I’ve spent the summer writing a lot about “road trip” hikes, but that doesn’t mean there aren’t a lot of great trails right here in Colorado Springs — you'll find a handful of options
in the Independent
's College Issue.
A lot of work has been done on the trails in and around the city lately. The Mt. Muscoco trail in North Cheyenne Canon Park was re-routed and improved, work continued on the Dixon Trail in Cheyenne Mountain State Park, the Friends of Ute Valley Park received a large grant for trail work, and hundreds of volunteers and city and county park employees worked hard to fix trails damaged by heavy rains and floods.
Beneath the public radar however, has been the ongoing work done on the grounds
of the University of Colorado at Colorado Springs
(UCCS) by the Student Outdoor Learning Experience
(SOLE) center. Led by Andrea Hassler
, Trails and Outdoors Coordinator for the UCCS Campus Recreation Department, the university has been restoring old trails, fixing trails washed out from this year's rains and re-routing and closing unsustainable trails.
According to Hassler, the Recreation Department got started on trail projects
after a grad student wrote a thesis on the history of the UCCS area and identified numerous trails criss-crossing the campus. Recognizing that the existing trails needed restoration, Hassler was able to expand the Recreation Department to including the trails on the campus. In the two years since UCCS took responsibility of the trails, the Recreation Department has worked with the city's parks department to connect the campus trails with surrounding city trails. Campus trails connect to the Pulpit Rock open space to the north, and the Pikes Peak Greenway trail via North Academy corridor trails.
UCCS was built on what was originally the site of the Cragmor Sanitorium, used for the treatment of tuberculosis that operated from 1906 until the late 1930s,
and some trails on campus have significant historical value. A trail running along the tall ridge behind the original sanitorium was used as a gauge for how well patients were progressing with their treatment. Today, the Happy Trail, as it was known to patients who were able to complete the hike, still exists. And Native American relics such as arrowheads, have also been found on campus, many along the older trails.
The university has worked with Medicine Wheel Trail Advocates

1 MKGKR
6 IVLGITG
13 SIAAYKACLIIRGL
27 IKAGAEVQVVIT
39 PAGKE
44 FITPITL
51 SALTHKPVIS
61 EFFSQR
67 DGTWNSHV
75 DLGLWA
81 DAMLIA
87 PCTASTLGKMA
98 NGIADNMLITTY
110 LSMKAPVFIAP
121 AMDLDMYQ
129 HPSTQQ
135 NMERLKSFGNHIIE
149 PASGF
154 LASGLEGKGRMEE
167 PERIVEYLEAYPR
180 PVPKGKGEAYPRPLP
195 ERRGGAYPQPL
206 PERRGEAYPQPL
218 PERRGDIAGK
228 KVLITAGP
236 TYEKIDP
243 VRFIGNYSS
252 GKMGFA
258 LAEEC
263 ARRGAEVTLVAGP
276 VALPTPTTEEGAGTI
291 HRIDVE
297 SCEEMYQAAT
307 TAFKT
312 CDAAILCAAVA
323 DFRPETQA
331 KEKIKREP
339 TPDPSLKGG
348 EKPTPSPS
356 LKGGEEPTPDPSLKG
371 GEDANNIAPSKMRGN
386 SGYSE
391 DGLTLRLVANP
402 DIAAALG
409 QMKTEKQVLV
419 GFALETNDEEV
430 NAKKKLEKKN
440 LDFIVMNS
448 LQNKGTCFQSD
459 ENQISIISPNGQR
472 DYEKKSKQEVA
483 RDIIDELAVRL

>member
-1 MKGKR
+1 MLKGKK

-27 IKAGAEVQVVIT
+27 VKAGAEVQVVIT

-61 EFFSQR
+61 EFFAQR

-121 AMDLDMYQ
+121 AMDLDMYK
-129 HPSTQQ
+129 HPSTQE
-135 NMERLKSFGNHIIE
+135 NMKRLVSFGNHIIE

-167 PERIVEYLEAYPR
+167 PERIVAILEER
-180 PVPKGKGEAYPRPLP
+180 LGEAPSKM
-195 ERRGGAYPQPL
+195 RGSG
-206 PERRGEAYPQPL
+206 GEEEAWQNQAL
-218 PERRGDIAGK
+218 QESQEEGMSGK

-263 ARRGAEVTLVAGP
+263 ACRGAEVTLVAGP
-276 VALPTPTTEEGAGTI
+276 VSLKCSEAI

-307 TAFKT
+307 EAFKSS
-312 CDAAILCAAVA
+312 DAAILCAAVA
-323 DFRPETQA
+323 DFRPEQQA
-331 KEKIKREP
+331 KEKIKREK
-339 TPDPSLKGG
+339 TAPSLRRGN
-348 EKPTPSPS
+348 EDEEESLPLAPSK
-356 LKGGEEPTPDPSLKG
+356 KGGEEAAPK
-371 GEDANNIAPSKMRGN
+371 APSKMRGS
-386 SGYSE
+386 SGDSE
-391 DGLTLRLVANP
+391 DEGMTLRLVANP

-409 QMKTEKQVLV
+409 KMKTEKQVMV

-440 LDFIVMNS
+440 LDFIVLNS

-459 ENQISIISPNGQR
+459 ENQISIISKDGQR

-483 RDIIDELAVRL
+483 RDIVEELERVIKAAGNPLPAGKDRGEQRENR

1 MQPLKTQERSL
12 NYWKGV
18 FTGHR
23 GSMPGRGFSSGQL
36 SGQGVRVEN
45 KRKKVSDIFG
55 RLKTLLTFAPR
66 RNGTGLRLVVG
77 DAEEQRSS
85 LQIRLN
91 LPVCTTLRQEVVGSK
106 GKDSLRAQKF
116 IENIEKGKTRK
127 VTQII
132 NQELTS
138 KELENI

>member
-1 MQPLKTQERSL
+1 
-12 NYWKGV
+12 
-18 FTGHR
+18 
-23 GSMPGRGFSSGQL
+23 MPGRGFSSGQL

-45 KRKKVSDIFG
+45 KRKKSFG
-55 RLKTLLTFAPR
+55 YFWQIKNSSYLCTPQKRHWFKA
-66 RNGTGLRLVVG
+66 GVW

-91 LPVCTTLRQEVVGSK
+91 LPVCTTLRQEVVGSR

, the International Mountain Biking Association
and the Rocky Mountain Field Institute
to create sustainable multi-use trails, too. And as building construction on campus has increased, new trails are being built for students to use as they commute around campus. The Sherpa trail, for example, winds its way throughout the campus and provides an enjoyable route from the north parking areas. With eight miles already in use, the UCCS campus will eventually increase to approximately thirteen miles of trails as projects proceed, according to Hassler. She and her staff have developed a comprehensive trails master plan that's serving as a blueprint for future trail projects, but they aren't the only ones involved.
Students from the geology, geography and history departments often volunteer to help with trail work to aid in their studies, and Hassler also teaches a three-credit Geography of Trails course. And under the UCCS Serves program, students can volunteer with the Recreation Department to do trail work and meet community service requirements.
The work being done on campus represents a great amount of initiative on the part of UCCS to not only improve and expand hiking and cycling in Colorado Springs, but also a commitment to educating students in responsible recreation. I predict this will continue to pay dividends not only to the school, but to the Pikes Peak region.
Bob Falcone is a retired firefighter, photographer, hiker, college instructor and business owner who has lived in Colorado Springs for over 23 years. He is the president of the Friends of Cheyenne Canon and a member of the El Paso County Parks Advisory Board. You can follow him on Twitter (@hikingbob), Facebook (Hiking Bob), or visit his website (Hikingbob.com). E-mail questions, comments, suggestions, etc to Bob: firstname.lastname@example.org.